Though the funding proposal cleared its parliamentary hurdles, Bowles warned on the 13 March that the IASB and EFRAG were in the last-chance saloon. “My parliamentary colleagues have done a great job in highlighting the much-needed reform of these accounting quangos, which will improve public confidence in how accounting standards are implemented in Europe,” she said.

This May’s elections to the European Parliament are tipped to bring only temporary respite. Sources familiar with the issues told IPE that the IFRS Foundation can expect difficulties on the new IAS Regulation, funding and the endorsement of IFRS9 financial instruments. The Delaware corporate bastion is also under assault – Europe wants its standard setter back.

Two corporate governance experts who spoke to IPE agree there are real concerns. Sarah Wilson, chief executive of Manifest, the proxy voting adviser, says: “Accounting standards are an investor’s first line of corporate governance defence. It goes without saying the standards setters themselves have to be focused on that primary mission. Regulatory capture is a serious concern and since the crash we have, unfortunately, seen what can happen when vested interests take priority.”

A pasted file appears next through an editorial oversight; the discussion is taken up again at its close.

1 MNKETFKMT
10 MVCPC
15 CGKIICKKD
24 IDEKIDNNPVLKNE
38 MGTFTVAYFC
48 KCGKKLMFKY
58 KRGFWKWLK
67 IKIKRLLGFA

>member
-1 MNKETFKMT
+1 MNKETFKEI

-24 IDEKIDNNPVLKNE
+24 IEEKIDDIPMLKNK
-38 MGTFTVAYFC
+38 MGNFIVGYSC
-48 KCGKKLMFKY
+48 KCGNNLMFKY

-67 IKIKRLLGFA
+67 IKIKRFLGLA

Tim Bush, head of governance and financial analysis at shareholder pressure group PIRC, adds: “Despite the establishment of a monitoring board in 2009 to oversee the discharge of trustees’ responsibilities, there appears in practical terms to be no real accountability. We should be asking the age-old political questions about government: who gave you the power, why do you have it, who can get rid of you?

“We see the relevance of this thinking come into play now as politicians at the European Parliament show a growing interest in the activities of both the standard setter and its parent body. Far from interfering in the operation of the IFRS Foundation, the politicians are merely applying the standards by which an electorate judges them.”